Good things happen to those who look in free-cycle bins.
Several days ago I was looking in the free-cycle bins at a local marina. I lifted the lid and noticed armfuls of material. Huh! I wonder what that is. After digging around a bit, I determined that it was a full cover for a sailboat – I had no idea what size. I hauled it out and decided to sort it out later.
Yesterday was later, so I spread it out and measured. 34′-36′ x 14′ depending on how I count the sprit cover. My boat is 27 x10. . . Wow – that might work. It was designed for a cutter, as there are cut-outs for a forestay and inner stay, replete with dimensions for the rollerfurling drums. It has a couple of small tears – really, not difficult to repair at all – and one zipper that’s broken. The cover will have to be adjusted to fit perfectly, but that’s okay.
There are reliefs for stanchions – all in the wrong place, as far as I can tell – but the edges are bound and tabbed with turn-buttons; the tabs are reinforced; all the openings are set with turn-buttons or zippers, and potential chafe areas are bound with leather edging. This was thoughtfully put together, and it doesn’t seem like any expense was spared. It has been used, obviously, but the fabric is by no means worn out. I don’t know how water-proof it is anymore – treatment with a waterproofing compound would be a good idea regardless.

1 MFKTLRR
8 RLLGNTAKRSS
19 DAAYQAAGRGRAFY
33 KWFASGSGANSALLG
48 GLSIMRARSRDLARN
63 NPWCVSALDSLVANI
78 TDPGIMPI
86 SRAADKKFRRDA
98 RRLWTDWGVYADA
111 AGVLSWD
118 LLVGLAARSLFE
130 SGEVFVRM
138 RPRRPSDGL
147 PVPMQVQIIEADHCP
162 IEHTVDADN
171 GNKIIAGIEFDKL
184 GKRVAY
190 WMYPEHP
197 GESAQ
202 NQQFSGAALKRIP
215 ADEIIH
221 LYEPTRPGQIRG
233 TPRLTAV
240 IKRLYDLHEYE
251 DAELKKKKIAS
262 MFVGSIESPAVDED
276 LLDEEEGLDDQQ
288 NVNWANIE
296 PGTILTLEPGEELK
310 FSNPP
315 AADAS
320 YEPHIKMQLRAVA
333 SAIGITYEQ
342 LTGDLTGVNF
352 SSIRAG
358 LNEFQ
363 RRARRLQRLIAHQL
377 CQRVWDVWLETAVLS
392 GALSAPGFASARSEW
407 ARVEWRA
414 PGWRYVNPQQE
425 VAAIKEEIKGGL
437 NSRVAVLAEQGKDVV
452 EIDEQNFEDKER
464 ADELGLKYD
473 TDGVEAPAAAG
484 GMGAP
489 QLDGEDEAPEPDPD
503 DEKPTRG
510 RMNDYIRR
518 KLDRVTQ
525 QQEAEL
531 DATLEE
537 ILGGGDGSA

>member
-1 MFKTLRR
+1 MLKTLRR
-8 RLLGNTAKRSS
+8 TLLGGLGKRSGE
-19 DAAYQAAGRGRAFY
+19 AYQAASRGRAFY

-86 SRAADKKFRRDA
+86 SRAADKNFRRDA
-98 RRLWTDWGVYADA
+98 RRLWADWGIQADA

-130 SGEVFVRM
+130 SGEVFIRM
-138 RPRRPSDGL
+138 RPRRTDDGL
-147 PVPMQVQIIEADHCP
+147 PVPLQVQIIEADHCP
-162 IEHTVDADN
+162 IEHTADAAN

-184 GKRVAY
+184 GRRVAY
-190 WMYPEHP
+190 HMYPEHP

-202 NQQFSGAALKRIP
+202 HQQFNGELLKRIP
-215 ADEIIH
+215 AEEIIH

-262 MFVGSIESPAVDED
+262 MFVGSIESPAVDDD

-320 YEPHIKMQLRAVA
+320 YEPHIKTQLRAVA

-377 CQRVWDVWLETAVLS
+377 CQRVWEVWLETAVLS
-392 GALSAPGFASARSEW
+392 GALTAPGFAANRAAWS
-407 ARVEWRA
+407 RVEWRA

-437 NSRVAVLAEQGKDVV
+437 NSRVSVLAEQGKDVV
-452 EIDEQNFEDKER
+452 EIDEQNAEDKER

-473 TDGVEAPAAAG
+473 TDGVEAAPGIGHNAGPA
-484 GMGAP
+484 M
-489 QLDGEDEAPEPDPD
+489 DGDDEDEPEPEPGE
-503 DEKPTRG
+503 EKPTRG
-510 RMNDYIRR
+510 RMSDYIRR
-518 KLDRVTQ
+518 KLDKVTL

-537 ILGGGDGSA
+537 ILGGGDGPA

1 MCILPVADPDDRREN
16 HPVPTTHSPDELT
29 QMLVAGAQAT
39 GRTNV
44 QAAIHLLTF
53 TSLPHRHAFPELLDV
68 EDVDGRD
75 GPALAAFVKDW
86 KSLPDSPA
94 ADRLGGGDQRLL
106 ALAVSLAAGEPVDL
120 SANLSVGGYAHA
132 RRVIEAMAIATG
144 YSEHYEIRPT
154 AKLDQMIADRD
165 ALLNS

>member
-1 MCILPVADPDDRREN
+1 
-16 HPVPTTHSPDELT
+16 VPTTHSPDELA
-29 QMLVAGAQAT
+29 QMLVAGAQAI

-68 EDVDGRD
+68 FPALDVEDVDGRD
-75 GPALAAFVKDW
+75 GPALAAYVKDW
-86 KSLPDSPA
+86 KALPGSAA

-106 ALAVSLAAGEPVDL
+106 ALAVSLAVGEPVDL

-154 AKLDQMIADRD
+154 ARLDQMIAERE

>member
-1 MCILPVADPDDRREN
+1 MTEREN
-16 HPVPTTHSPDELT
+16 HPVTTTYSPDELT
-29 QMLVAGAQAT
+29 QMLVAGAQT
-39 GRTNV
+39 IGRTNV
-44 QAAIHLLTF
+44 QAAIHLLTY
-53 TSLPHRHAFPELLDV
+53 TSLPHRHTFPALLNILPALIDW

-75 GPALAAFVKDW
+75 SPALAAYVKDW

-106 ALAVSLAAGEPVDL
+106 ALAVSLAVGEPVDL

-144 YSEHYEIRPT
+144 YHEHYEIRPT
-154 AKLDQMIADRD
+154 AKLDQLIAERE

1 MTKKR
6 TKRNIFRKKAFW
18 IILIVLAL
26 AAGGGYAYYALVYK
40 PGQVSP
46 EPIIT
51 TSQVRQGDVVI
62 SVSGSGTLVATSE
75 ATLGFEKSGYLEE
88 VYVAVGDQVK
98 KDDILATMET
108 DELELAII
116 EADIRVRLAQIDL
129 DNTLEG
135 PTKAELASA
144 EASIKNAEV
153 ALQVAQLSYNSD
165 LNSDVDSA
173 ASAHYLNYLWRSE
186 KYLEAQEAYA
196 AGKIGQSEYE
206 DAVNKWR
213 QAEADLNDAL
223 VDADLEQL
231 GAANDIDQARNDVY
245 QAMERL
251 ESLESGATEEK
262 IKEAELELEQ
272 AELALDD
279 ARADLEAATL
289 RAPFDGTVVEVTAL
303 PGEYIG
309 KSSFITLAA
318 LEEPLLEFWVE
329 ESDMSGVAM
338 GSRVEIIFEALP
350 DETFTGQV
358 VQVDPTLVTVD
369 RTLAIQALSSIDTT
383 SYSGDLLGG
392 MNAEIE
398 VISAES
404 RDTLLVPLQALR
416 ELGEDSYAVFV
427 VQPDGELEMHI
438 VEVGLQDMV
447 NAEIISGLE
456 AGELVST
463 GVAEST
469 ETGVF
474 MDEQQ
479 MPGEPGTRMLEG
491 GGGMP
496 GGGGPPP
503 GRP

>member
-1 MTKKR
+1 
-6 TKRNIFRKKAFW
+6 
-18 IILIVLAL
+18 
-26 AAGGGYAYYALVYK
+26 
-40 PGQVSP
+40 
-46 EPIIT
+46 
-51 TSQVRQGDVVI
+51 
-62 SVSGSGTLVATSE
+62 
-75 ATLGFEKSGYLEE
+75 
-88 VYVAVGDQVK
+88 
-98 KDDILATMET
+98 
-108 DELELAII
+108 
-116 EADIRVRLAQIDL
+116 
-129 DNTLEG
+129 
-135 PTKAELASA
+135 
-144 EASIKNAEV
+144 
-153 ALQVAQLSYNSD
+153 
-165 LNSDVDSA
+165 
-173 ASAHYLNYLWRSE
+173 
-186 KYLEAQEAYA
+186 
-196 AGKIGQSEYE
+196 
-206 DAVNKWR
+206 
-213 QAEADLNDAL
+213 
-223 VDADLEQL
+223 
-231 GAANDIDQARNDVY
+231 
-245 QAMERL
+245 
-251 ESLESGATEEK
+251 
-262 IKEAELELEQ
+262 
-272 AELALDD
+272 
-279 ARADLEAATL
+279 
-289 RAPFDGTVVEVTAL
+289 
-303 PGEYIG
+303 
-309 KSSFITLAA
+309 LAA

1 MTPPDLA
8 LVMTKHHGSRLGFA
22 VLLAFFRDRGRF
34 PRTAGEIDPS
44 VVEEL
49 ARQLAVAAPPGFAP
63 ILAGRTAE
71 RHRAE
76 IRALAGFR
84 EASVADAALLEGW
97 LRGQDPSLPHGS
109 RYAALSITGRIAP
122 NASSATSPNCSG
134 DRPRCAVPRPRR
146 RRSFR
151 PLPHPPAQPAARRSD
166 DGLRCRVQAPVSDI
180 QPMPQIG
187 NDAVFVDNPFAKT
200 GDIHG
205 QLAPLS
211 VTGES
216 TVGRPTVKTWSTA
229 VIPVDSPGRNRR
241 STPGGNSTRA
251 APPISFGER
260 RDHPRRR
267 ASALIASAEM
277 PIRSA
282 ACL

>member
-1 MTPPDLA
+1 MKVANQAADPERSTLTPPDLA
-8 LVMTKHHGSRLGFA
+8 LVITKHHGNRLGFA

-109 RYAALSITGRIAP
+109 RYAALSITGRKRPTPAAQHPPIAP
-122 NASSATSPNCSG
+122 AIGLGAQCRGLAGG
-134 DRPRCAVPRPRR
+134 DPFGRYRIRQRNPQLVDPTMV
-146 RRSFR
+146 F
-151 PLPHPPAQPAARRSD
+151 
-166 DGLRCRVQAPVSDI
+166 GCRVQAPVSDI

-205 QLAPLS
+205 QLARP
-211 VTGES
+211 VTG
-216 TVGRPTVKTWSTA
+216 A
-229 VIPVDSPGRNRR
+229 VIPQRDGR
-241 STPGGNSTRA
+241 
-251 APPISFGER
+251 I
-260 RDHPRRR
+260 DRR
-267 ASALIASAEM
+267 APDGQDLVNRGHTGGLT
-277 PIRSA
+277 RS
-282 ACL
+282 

The boom will have to come off and a lower ridge pole set up, otherwise the width won’t extend to or past the gunwales. The forward section is fitted first up to, and around the mast, then the aft section is buttoned into it, and it also wraps around the mast. There is a full-width zipper about 25% forward from the stern, which will allow access while covered.
This forward section has three reinforced lifting points, currently joined with a continuous line, and terminating at an adjustable ring – it looks to be “self adjusting,” meaning that you can slide the ring along the continuous line for optimal positioning after a halyard is attached and the section is lifted from the deck.
The after section has a large pocket to accommodate its rise up and around the mast, while the area over the cockpit has two straps underneath to go around the ridge pole, assuring that it won’t flap too much in windy conditions.
And here’s what it looks like draped over the boat:
Pretty sure it’s got to feed under the safety lines to reach over the gunwales, and that improves the slope for shedding water and snow as well. I don’t think it will be a “set up and forget it” type of thing. I’ll still want to come and check for water pockets, and clear off significant snow falls – good thing I live a mile from the boatyard! Still, I think it will be a huge improvement over what I’ve done in winters past, which includes ill-fitting, wind-shifting tarps, and . . . nothing.